How to Read a Recipe

From Eating Asturias, the Encyclopedia of Asturian Gastronomy

Recipes have their own conventions and assumptions. Not knowing what those are can leave you stuck in the middle of making dinner.

Read the Recipe

All of it. Start to finish. A recipe is not a new video game or a piece of Ikea furniture where you can grab the instructions part way through if you can't figure it out on your own. All of the recipes on this site follow certain conventions you should know. These are widespread, but sadly not universal conventions.


I give you the title of the recipe in Asturianu


I also provide an English language translation, equivalent, or explanation


I briefly explain how and where it fits into Asturian gastronomy in general


I give you a list of ingredients in the order they will be used in the instructions, along with any prep instructions you need to do before you start. They follow a simple pattern:


For example, the ingredient line "2 eggs, separated" means you need two eggs with the yolks and whites in different bowls before you begin the recipe. Likewise, "100g pecans, chopped", means weigh out 100 grams of pecans, then roughly chop them before you start cooking your recipe.

Almost always I will give ingredient quantities in either simple counts or metric weights. Volumetric measures are the devil. I do not use them, and you should not use them either. One cup of salt can weigh twice as much as a cup of salt from a different brand. This is no way to live your life, and it is absolutely no way to cook.

Recipe measurements on this site are in simple counts, metric weights or liquid volumes. Where appropriate, I have provided US Customary weight equivalents, but I recommend you look up any unfamiliar equivalents. And buy a kitchen scale for your own sake. You'll thank me later.


I provide pretty atomic instructions. I try not to jam too many steps into one item here. I also try to explain why the instruction exists, if it is not straightforward.

I do not include instructions for mise en place. If an ingredient in the list tells you to chop it, then I expect that you have chopped it by the time you get to the instruction that uses it.


If there are common alterations to the recipe I talk about them here. I also tend to give some hints on how I prefer to serve or use the recipe, especially if it differs wildly from the accepted use or presentation in Asturias. For instance, many of the dinner recipes here I serve for breakfast because as an American they seem more like a breakfast recipe to me.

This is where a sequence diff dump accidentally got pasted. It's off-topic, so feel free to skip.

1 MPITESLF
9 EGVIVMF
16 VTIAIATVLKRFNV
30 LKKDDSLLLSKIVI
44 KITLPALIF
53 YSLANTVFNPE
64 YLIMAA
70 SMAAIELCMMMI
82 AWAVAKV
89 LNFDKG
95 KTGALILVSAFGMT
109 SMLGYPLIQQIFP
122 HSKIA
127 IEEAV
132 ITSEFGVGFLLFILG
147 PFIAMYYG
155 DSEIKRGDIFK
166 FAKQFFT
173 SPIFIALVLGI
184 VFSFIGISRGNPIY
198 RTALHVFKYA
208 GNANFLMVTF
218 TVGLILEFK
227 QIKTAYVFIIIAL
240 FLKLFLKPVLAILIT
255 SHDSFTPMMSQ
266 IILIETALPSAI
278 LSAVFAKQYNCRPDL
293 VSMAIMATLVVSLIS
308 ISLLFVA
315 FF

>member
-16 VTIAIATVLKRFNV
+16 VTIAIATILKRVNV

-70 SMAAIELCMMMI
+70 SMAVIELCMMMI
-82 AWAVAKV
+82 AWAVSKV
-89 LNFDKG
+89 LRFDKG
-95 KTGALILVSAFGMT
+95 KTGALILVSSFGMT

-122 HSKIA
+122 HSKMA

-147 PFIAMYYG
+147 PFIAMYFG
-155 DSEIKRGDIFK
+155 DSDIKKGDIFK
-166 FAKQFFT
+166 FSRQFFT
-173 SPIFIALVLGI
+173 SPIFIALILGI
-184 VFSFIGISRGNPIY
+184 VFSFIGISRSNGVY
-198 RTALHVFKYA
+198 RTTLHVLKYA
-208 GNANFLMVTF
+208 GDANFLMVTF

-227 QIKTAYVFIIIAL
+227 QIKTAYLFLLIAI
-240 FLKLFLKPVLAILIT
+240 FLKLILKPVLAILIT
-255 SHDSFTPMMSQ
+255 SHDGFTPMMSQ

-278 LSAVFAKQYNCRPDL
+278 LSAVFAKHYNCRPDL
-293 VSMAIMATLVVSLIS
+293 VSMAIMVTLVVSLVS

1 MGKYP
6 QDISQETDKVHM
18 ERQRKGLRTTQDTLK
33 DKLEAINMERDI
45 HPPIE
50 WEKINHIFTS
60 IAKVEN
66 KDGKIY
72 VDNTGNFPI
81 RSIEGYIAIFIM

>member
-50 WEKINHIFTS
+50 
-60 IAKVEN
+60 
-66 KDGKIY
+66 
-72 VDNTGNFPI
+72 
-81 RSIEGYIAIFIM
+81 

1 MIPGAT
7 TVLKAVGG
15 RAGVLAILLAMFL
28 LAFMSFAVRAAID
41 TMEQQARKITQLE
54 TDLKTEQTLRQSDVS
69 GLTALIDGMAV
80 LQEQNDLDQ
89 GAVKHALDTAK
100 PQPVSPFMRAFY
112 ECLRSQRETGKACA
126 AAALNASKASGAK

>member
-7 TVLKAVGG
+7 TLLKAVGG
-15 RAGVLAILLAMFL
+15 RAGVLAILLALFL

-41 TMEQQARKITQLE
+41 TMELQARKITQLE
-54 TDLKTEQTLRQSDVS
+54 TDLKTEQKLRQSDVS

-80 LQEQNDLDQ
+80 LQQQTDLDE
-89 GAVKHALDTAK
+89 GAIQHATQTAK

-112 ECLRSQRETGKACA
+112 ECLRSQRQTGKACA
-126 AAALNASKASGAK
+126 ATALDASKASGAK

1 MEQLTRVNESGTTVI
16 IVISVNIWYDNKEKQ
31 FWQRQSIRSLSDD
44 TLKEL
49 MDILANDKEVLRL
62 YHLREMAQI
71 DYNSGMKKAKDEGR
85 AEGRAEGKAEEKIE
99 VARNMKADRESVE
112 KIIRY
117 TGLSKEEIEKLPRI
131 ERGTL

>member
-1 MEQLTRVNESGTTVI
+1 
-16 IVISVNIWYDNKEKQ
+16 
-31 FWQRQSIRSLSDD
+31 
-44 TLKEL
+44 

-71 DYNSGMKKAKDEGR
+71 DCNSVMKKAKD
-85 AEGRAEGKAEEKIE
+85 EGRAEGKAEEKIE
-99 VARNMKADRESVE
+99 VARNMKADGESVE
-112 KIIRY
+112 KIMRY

The sidebar contains a picture of the recipe as I cooked it myself, and more information about the recipe. What meal or course it is traditionally served during, the main ingredient(s) used, the cooking technique(s), dietary restrictions, subjective difficulty, and origin of the recipe are all here, along with a nutrition label.

This sidebar also includes a time guideline for how long it should take you to prepare the recipe. I am pretty generous with the times I include here, but with one caveat. I do not include the prep time, only the active cooking time. I essentially measure the time of the recipe from the moment you turn on the stove. Prep time is variable from person to person, and it is up to you to judge your skills with various techniques and understand how long it will take you as an individual to get all your ingredients ready to go.

Mise en Place

Mise en place is the religion of all good cooks. — Anthony Bourdain

Mise en place is the process of making sure all of your ingredients and equipment are ready to go before you begin cooking. If you always prepare your mise en place, you will never get caught in the middle of a recipe missing something.

This is when you make sure you have all the right equipment and proper quantities of ingredients. Actually measure your baking pan to make sure it matches the recipe. Open the fridge door and count the eggs. No one can remember everything. Substitutions and ingredient "hacks" are completely unknown to the devotees of mise en place.

The safest way to do your mise en place is the way line cooks in restaurants have been doing it for donkey's years. Get a nice big sheet pan and go around your kitchen collecting all of your tools and ingredients onto the pan. When you have assembled everything, find a nice flat surface to work on and make your way through all of the ingredients in your list, preparing them as the recipe instructs. You know all those little ramekins and bowls TV chefs always have their ingredients in? It's not just for show. It's to make sure everything is absolutely ready before they begin assembling the recipe. That is mise en place. Learn it, love it, join the church of proper prep.

A Note on Baked Recipes

Most baking recipes call for a pre-heated oven. However, there are two things to be aware of:

  1. Built-in oven thermometers are garbage
  2. Heat rises

When the pre-heat light on an oven turns off all that means is that the air temperature near the probe in the oven has reached the desired temperature, assuming that the thermometer is right - which it often is not. When you open the oven door a large part of that heat energy comes billowing out and, because the oven walls are still relatively cool, the oven takes between five and ten minutes to recover to its original temperature.

The solution is also two-fold:

  1. Buy a good oven thermometer and put it in your oven where you can see the temperature without opening the oven door
  2. Allow your oven to sit (unopened) for fifteen to twenty minutes after the preheating light turns off (or the thermometer you bought shows the proper temperature) to allow the oven walls to absorb heat, thus reducing recovery time.